Performance Management & Compensation
- Creating PMTs
- Compensation Administration Handbook
- Performance Management
- Four Steps to Successful Performance Management Evaluations
- Guidelines for Setting Goals & Objectives
- Setting Effective Goals
- Defining Performance Standards
- Performance Management Checklist
Guidelines for Setting Goals & Objectives
Goal setting sets the stage for the start of the performance management process. Goals are set on a macro level (divisional and departmental basis), as well as with teams or individuals. These goals should be reviewed throughout the year to assess their status. The Performance Management Program at Rensselaer suggests that Division and Departmental Goals be shared with employees within the areas they work. With these goals in hand, employees and managers can work together to develop individual goals for the year ahead. By setting individual goals, employees are able to see more clearly how their individual role and performance contributes to the overall mission of Rensselaer.
The role documentation, which includes the competencies and skills required for the position, together with annual goals, provides the foundation for effective ongoing performance discussions.
Step One: Gathering Data
Data to set goals at Rensselaer can be gathered by reviewing the Rensselaer Plan and the portfolio Performance Plan, budgets, staffing, skills required to achieving them. They should be arranged in order of largest to smallest, identifying divisions, departments, and individuals who are accountable for each.
Step Two: Development of Major Goals (1-3
Using the information gathered above, the goal should be described in one to two sentences. The overall schedule for accomplishing and completing this goal should be described. Include in this a description of the tools and resources which will be used to achieve the goal (the how). This helps develop the individual goals of the various people who will be involved and accountable for the result. Be sure and be clear where the final accountability rests. Describe the expected results – how do you know when it is done? Be as specific as possible.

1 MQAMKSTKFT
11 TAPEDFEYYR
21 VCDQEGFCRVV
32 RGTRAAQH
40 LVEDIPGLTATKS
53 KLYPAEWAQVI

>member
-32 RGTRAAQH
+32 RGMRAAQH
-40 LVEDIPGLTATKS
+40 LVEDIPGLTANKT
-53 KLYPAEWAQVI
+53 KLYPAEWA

Step Three: Development of Employee’s Objectives in
Support of Major Goals
Setting individual goals is not the same as a task list. However, if there are specific tasks, which are important to this role and are not outlined in the current Performance Management Tool, they should be described. Determine what two to three objectives/projects the employee must complete in order to achieve this goal. Note the schedule and completion date as well as the tools and resources required to complete this. If the employee has the final accountability for this, it should be stated; if not, list the departments or others who are critical to the success of this goal. Describe the outcome expected for each goal.
Please note: Setting goals should be a joint process between manager and employee. Goals might include acquiring a new skill or developing/improving their performance in certain competency areas. Goals generally change from year to year based on the departmental goals.